It saddens me that all that I take for granted still hasn’t quite made its way into the minds of so many. It saddens me that a grown man wouldn’t know to treat a fellow human being with respect. It saddens me that so many people don’t see harassment and bigotry against people with disabilities in the same light that they see harassment and bigotry against people on the basis of race, ethnicity, or religion. It saddens me that we’re still fighting this fight.

It was a brief moment, on a summer day, in small New England town. But it spoke volumes about how people still look at disability, and it reminded me how very far we have to go.

© 2012 by Rachel Cohen-Rottenberg


4 Responses  
  • R Scott writes:
    July 21st, 20127:43 pmat

    I love your article!!! But I don’t think a straight man is homophobic if the don’t like the idea of kissing another man. I feel we over use the word homophobia.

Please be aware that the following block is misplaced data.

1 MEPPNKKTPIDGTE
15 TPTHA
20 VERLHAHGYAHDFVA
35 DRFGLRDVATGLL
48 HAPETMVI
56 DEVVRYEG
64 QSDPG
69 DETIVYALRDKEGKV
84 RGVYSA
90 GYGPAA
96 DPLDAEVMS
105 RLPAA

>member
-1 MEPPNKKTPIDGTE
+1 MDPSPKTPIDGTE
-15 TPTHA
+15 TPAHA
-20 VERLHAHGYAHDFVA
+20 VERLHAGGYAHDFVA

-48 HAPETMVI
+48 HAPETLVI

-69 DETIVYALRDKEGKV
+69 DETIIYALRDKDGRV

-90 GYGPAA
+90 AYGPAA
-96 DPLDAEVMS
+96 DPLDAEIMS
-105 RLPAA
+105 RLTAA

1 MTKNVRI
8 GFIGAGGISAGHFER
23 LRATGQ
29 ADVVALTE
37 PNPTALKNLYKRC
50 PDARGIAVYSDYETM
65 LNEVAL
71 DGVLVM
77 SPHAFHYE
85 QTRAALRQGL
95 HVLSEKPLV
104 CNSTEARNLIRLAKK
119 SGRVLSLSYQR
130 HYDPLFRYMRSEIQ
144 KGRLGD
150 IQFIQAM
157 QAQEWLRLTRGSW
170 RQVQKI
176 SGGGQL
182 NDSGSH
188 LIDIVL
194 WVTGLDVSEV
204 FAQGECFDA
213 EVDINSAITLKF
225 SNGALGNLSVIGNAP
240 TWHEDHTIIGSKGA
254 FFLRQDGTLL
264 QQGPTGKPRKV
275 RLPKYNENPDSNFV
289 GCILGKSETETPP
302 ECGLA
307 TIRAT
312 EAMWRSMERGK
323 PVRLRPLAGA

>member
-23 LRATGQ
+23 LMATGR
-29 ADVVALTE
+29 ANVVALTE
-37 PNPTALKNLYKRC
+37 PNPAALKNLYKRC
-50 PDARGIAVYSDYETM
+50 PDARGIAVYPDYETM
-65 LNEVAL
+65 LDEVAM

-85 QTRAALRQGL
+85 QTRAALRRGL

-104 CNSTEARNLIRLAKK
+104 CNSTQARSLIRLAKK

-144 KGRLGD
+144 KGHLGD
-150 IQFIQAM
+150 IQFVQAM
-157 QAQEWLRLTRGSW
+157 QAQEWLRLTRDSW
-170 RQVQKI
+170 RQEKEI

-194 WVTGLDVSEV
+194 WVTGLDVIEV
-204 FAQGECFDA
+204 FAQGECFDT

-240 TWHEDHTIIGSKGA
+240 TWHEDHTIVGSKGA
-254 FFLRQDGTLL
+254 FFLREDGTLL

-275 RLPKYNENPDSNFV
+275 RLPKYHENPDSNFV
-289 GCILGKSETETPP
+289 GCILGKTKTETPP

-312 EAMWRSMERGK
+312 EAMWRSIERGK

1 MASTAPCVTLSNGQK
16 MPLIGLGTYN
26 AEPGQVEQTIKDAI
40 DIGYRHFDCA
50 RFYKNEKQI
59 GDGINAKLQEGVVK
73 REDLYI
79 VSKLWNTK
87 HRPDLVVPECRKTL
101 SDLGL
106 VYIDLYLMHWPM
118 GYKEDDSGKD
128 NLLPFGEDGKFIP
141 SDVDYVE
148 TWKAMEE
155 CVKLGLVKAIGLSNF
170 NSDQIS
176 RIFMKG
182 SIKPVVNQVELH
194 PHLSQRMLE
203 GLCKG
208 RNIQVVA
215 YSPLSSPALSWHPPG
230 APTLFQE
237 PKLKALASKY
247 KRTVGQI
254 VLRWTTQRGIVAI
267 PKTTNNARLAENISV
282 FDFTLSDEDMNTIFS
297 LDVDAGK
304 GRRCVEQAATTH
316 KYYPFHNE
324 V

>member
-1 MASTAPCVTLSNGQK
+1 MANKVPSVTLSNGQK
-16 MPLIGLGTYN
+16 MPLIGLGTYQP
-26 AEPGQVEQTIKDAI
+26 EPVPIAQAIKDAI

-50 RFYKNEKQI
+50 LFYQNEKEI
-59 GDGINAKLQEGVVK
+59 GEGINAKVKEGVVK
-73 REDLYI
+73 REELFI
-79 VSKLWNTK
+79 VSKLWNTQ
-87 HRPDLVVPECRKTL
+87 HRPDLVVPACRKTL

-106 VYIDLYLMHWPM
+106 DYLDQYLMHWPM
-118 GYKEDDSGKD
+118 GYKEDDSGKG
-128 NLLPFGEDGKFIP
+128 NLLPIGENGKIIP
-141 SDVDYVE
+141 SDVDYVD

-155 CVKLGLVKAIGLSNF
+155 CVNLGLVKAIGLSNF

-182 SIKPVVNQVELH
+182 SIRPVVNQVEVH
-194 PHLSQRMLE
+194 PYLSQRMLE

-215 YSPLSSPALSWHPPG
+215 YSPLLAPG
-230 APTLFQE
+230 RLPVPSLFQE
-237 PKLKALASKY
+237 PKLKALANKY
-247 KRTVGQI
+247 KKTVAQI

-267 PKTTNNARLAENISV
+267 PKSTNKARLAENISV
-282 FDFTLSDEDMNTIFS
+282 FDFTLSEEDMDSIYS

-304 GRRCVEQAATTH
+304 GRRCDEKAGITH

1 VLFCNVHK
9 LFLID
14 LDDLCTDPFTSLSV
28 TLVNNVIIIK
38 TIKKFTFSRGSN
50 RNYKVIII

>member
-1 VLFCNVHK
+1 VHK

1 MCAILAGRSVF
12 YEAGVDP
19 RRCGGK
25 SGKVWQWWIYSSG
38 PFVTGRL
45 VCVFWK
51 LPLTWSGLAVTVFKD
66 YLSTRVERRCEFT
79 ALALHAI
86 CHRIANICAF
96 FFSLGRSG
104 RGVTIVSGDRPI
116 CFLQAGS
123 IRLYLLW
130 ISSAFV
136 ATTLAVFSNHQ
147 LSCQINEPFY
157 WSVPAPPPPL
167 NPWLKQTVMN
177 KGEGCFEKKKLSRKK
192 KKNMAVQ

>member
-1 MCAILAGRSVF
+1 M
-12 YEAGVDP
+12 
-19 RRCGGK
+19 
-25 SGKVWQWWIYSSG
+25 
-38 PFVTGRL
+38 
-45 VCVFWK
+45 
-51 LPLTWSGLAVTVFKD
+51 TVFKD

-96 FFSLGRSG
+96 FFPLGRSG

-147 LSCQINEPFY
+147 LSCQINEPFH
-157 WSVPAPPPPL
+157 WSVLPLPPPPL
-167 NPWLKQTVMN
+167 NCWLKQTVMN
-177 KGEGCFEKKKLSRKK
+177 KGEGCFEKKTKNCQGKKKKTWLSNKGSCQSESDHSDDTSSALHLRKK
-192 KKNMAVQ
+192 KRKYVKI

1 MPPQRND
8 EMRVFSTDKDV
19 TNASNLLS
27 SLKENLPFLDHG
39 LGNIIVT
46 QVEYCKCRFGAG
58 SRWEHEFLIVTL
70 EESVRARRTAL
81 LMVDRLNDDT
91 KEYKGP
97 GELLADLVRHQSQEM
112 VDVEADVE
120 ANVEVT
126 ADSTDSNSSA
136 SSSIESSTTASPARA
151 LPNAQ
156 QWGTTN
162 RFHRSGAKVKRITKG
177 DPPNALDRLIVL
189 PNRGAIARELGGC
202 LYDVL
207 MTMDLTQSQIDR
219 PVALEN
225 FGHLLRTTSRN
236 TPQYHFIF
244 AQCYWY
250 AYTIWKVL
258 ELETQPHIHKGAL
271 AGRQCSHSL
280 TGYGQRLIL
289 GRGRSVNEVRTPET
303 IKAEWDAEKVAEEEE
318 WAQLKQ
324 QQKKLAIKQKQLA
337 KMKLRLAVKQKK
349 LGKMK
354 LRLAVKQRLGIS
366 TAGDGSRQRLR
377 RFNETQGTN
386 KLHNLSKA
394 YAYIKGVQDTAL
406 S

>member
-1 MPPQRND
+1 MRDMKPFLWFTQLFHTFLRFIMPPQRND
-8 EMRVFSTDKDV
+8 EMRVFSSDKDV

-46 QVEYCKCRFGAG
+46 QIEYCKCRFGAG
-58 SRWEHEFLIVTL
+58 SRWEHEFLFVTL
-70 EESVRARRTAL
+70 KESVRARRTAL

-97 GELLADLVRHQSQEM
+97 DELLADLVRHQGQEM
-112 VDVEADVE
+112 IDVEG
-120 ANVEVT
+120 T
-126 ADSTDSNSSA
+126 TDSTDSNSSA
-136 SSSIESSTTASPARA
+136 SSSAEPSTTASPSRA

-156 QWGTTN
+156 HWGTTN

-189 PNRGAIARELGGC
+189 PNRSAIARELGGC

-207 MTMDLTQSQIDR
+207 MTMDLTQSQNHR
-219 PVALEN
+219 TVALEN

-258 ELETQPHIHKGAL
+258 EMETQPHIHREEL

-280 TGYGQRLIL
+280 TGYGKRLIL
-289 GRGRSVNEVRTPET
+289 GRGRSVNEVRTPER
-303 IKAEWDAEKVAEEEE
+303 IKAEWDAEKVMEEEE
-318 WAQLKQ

• Rachel Cohen-Rottenberg writes:
      July 21st, 20128:05 pmat

      Thanks, R. Scott.

      Just to clarify, I don’t think that one man not wanting to kiss another is homophobic. My point was that the man would not have asked another man to do it because, given the amount of homophobia out there, he’d know that he’d be taking a risk; if the man he asked happened to be homophobic, the request might have been met with physical violence. I think he saw a 5’1″ woman as a much safer bet.

  • R Scott writes:
    July 21st, 20128:34 pmat

    Yea your right!!!

  • Ben Stansfield writes:
    July 21st, 201211:37 pmat

    i’ve had similar things (minus the kissing) happen to me over the years, for some of the same reasons. mainly, because my disability, like yours, is not apparent on first meeting. i appear “normal”, friendly (i am), abled and game for harassing or slagging someone strange or different in conversation. also like you, i have a similar reaction. when others expect me to join in the fun in conversation, i either say nothing and change the subject, or depending on context and severity, point out that that human being, the one with the audacity to be strange, different, weird and unconformist, isn’t hurting anybody.a